I later realize that it’s a common misconception among many of my guests that Americans celebrate Thanksgiving as some sort of defeat of the Native Americans (and that we dress up in Pilgrim and Native American costumes at the dinner table). “It has something to do with a war, right?” one guest from Australia asks. Another asks: “Isn’t it when the Americans killed off all the native people?”
To this, I can’t help but reply: “Why would we celebrate that?”
But perhaps the holiday is riddled with irony. Perhaps those like Dan Brook, sociology professor at the University of California at Berkeley, have a point when they question whether Americans are “thankful for forgetting their own history, for having collective cultural and political amnesia.”
I explain that what Thanksgiving was and what it is now are two separate things. Like most holidays, the traditions built up around Thanksgiving now define it more than the actual event we’re meant to celebrate. It’s football, dog shows, parades and shopping deals. It’s charity and giving thanks. And surely taking one day out of the year to appreciate what you’ve got and to help others in need can’t be such a bad thing?
“For most people, Thanksgiving is really about the food,” I suggest before gathering the hodgepodge group at my makeshift table for a “traditional” Thanksgiving feast. As we pass around the various items it becomes abundantly clear that one dish in particular has everyone perplexed. It’s the new topic of conversation: Sweet potato casserole topped with toasted marshmallows.
“Potatoes and marshmallows,” the Irish wonder aloud, shooting glances at each other from across the table. My American compatriots assure the crowd that this dish, perhaps more than any other, is the one that we look forward to every year. “To me, this tastes like my dead Grandma,” American Megan Snedden announces, though her remarks serve up yet another dose of curiosity.
Despite the apprehension, the sweet potato casserole is the first gone and a clear favorite. Other well-loved classics on the table include mashed potatoes, sweet corn, cranberry sauce, macaroni and cheese, stuffing, cornbread, pumpkin pie, apple pie, and a few bowls of pebre, a Chilean salsa. Despite strict rules on keeping the holiday traditional, one of the Chileans was adamant that everyone would want salsa on their turkey.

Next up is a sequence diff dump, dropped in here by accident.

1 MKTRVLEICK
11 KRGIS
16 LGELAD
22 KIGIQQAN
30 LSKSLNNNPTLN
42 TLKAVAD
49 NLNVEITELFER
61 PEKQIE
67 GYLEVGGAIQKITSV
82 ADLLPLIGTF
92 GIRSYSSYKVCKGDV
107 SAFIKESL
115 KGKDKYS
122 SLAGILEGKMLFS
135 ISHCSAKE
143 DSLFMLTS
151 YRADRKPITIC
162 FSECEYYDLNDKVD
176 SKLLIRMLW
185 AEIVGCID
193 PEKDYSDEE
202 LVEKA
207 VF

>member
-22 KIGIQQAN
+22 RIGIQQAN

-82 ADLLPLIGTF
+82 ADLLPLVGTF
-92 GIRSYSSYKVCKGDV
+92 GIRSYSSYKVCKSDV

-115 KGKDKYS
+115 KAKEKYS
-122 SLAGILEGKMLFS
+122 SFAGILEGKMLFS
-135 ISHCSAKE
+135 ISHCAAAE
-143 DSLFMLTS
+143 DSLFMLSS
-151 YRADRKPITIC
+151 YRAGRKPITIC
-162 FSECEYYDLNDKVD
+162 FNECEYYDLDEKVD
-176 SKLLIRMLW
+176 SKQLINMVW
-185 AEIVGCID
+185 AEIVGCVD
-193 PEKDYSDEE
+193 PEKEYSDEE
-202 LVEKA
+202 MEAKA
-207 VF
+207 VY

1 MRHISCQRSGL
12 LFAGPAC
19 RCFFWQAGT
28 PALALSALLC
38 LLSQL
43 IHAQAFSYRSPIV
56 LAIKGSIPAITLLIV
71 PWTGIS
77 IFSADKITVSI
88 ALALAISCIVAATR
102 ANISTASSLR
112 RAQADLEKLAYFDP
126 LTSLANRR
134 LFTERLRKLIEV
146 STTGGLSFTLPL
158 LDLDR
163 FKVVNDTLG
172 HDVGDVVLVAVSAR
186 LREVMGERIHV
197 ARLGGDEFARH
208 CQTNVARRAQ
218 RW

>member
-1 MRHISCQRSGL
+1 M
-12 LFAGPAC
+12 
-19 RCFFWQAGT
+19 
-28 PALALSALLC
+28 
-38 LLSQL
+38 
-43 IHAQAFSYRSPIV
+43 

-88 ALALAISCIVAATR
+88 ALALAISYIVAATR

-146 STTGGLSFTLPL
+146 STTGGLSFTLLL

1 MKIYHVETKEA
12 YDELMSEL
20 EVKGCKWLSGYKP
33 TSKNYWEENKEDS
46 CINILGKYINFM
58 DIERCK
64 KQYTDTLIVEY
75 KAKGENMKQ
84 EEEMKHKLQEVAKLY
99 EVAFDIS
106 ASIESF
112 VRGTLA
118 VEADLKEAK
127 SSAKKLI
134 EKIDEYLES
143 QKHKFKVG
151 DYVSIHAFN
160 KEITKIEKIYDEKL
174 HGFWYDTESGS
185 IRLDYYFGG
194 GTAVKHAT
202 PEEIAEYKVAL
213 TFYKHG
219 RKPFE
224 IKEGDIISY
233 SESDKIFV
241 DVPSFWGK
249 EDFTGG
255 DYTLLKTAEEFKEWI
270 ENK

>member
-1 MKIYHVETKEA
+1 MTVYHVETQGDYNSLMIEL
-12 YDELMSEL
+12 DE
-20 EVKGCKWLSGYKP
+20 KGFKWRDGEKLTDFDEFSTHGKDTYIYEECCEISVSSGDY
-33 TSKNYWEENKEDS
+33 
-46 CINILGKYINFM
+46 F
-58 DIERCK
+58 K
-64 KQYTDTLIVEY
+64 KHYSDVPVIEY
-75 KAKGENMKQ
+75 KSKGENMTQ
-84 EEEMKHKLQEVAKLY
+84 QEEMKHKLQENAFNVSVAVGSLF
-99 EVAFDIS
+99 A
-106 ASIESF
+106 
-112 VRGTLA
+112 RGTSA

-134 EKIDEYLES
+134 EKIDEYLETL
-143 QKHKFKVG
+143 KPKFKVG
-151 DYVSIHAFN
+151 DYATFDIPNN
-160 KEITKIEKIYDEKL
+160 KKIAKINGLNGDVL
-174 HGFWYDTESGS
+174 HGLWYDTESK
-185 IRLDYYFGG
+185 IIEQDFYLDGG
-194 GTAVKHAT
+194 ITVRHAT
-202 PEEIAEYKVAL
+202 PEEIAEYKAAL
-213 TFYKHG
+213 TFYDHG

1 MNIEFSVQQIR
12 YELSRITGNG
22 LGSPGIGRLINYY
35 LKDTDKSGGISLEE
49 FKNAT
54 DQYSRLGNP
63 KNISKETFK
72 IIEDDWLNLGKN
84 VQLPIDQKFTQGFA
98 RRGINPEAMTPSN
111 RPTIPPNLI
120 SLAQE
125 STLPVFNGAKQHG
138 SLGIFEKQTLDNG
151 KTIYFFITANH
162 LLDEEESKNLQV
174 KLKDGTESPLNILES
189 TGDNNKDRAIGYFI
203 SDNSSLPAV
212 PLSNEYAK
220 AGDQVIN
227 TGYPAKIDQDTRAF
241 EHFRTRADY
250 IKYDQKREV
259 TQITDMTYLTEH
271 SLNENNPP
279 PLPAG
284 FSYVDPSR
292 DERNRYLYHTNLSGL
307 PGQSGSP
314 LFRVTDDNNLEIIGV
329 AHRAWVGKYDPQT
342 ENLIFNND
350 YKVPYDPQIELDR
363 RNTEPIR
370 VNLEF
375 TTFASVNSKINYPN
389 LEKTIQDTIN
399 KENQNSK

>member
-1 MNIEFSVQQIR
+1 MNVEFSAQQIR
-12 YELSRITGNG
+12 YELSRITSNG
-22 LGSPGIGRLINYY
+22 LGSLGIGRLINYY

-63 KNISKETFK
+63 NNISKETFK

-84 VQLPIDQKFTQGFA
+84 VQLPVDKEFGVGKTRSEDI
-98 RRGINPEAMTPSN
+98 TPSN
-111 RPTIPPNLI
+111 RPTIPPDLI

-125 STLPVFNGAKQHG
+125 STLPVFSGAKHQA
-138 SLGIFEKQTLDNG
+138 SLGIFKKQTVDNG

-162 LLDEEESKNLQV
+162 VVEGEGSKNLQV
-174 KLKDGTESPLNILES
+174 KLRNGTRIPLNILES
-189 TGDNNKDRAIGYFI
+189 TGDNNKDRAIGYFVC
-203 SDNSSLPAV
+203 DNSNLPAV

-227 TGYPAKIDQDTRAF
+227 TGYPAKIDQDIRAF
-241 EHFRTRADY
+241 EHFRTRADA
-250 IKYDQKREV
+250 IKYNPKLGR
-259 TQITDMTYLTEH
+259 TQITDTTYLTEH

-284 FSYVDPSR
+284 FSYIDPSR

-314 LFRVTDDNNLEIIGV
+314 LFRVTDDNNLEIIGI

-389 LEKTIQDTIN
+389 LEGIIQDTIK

We’ve also got Indian Masala chai tea, some Nordic ligonberry jam and English custard. For this deviance in tradition I am reluctant but ultimately thankful. After all, I may have misled the room with a tradition of my own.
I wanted everyone to grasp the Thanksgiving I had grown to love, the one that’s spelled out in the holiday’s name, and I couldn’t think of any better way than to force a room full of adults to make hand turkeys (the construction paper cutouts every American kid brought home in kindergarten).
All guests had to write a message on the middle of their hand turkey about what they were thankful for, and reading the responses later that night, I realize that most left with an appreciation of Thanksgiving’s more subtle charms.
As Thanksgiving dinner morphs into late night party, a French couple turns the table around on me. “So what did you learn about Thanksgiving today?” they ask.
The question takes me aback. I had spent the whole night asking everyone else what they thought of the holiday, all while defending my own traditions and codifying my country’s inconvenient histories.
“I always thought that I knew exactly what Thanksgiving was,” I tell them. “I thought it was about family and food and getting fat. About drinking too much wine and learning family secrets. Maybe it still is. But after hosting Thanksgiving abroad, I’m starting to think that I have absolutely no idea.”
When your family is 10,000 miles away and there are no parades, football games and Black Friday deals, what are you left with? When you carve Thanksgiving down to its bare bones, there are really two holidays you can choose to find: The one of the carcass or the one of the wishbone.